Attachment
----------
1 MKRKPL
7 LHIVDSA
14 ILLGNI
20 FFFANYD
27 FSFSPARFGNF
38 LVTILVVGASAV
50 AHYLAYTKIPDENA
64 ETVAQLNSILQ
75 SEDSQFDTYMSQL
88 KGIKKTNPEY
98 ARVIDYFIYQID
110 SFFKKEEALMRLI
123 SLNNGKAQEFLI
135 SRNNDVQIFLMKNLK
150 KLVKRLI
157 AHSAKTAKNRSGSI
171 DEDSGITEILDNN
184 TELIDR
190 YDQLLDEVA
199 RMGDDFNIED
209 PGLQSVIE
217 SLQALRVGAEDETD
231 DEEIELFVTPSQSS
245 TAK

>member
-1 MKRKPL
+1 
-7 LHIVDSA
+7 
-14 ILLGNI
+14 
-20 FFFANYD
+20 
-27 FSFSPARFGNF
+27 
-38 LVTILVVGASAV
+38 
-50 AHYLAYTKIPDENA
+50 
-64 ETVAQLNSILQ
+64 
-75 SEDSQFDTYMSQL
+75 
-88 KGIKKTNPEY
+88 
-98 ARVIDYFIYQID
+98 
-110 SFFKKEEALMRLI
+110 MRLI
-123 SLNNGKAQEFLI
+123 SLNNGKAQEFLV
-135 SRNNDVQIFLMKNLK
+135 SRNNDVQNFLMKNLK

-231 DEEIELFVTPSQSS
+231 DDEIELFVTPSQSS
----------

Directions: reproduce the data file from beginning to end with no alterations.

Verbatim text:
1 MKRKPL
7 LHIVDSA
14 ILLGNI
20 FFFANYD
27 FSFSPARFGNF
38 LVTILVVGASAV
50 AHYLAYTKIPDENA
64 ETVAQLNSILQ
75 SEDSQFDTYMSQL
88 KGIKKTNPEY
98 ARVIDYFIYQID
110 SFFKKEEALMRLI
123 SLNNGKAQEFLI
135 SRNNDVQIFLMKNLK
150 KLVKRLI
157 AHSAKTAKNRSGSI
171 DEDSGITEILDNN
184 TELIDR
190 YDQLLDEVA
199 RMGDDFNIED
209 PGLQSVIE
217 SLQALRVGAEDETD
231 DEEIELFVTPSQSS
245 TAK

>member
-1 MKRKPL
+1 
-7 LHIVDSA
+7 
-14 ILLGNI
+14 
-20 FFFANYD
+20 
-27 FSFSPARFGNF
+27 
-38 LVTILVVGASAV
+38 
-50 AHYLAYTKIPDENA
+50 
-64 ETVAQLNSILQ
+64 
-75 SEDSQFDTYMSQL
+75 
-88 KGIKKTNPEY
+88 
-98 ARVIDYFIYQID
+98 
-110 SFFKKEEALMRLI
+110 MRLI
-123 SLNNGKAQEFLI
+123 SLNNGKAQEFLV
-135 SRNNDVQIFLMKNLK
+135 SRNNDVQNFLMKNLK

-231 DEEIELFVTPSQSS
+231 DDEIELFVTPSQSS